While it might seem like minor progress in light of the hardships of recent years, city staff for South St. Paul and Inver Grove Heights are forecasting a few rays of hope for city finances in the upcoming year.
Despite mixed or declining home values, the tax capacities for both cities is expected to increase in 2014. That change, paired with decisions from the State Legislature this year that absolve cities from paying sales tax and restore financial aid for cities such as South St. Paul, provides more breathing room for municipalities which have trudged through consecutive years of declining revenues during the recession.
South St. Paul
The South St. Paul City Council approved a 0 percent increase to its levy in its Dec. 2 meeting, maintaining the property tax revenue at 2013’s $8.6 million amount. City Administrator Stephen King explained the city was able to keep the levy flat while increasing total spending from $11.3 million in 2013 to $12.1 million in 2014 in part due to legislative action.
The city is projected to save $37,000 thanks to a measure that exempts most city purchases from sales tax; meanwhile, revenues will be bolstered by an additional $627,000 in Local Government Aid.
“This year’s process did have some fairly major outside influences on it,” King said.
The 7 percent spending increase in 2014 will be spread across various departments. The police department will receive an additional $217,000 that will go toward the hiring of a new officer, an internal promotion to sergeant and one internal administrative promotion, as well as increased training.
Funding for the South Metro Fire Department, which services both South St. Paul and West St. Paul, will increase by $98,000 to cover a new labor agreement.
The streets department will receive an additional $100,500 in 2014, including $20,000 to replace trees damaged by hefty storms in 2012.
“I’m excited that we were able to keep the levy at a zero percent increase this year,” Council member Chris Lehmann said at the meeting. “I understand that can always be a challenge, but I think that we do look at every penny we’re spending and do it very carefully, making sure we are maintaining the infrastructure and maintaining the level of service our citizens expect.”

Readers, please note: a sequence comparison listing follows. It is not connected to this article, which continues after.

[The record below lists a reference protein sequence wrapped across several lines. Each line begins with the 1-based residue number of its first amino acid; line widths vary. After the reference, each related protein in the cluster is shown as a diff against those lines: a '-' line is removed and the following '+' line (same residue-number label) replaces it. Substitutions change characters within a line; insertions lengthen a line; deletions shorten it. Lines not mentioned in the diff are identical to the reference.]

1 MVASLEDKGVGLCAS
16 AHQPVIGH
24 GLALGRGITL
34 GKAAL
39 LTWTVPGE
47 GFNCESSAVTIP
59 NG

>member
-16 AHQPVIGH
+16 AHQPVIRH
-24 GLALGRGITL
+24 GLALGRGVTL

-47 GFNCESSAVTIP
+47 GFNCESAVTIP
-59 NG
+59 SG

Inver Grove Heights
The Inver Grove Heights City Council approved a 3.5 percent levy increase in its Dec. 9 meeting, raising the city’s property tax revenue from $14.4 million this year to $14.9 million in 2014.
Despite the increased levy, Finance Director Kristi Smith pointed out the final levy is actually $185,000 lower than the preliminary levy the council approved in September, and represents a 0.1 percent decrease in the tax rate.
Legislative changes absolving cities of sales tax on most purchases is projected to save Inver Grove Heights around $107,000 — savings Smith said were used in part to lower the amount the city was seeking in property tax revenues.
"There are direct savings passed on to property owners,” Smith said.
The city’s tax capacity for 2014 will tick upward 3.4 percent to a total of $28.1 million, marking the first increase in four years. While that comes as a welcome change compared to last year’s 5.5 percent drop, the capacity is still well below the pre-recession figure of $35.6 million from 2009.
Public safety remains the city’s largest expense, claiming 48 percent of the city’s general fund. Public works follows at 22 percent, while parks and general government expenses each account for 10 percent.
Following council approval, city budgets and levies now go to Dakota County for final approval before Dec. 30. The City of West St. Paul will finalize its levy and budget in its Dec. 16 meeting, while Mendota Heights will follow suit Dec. 17.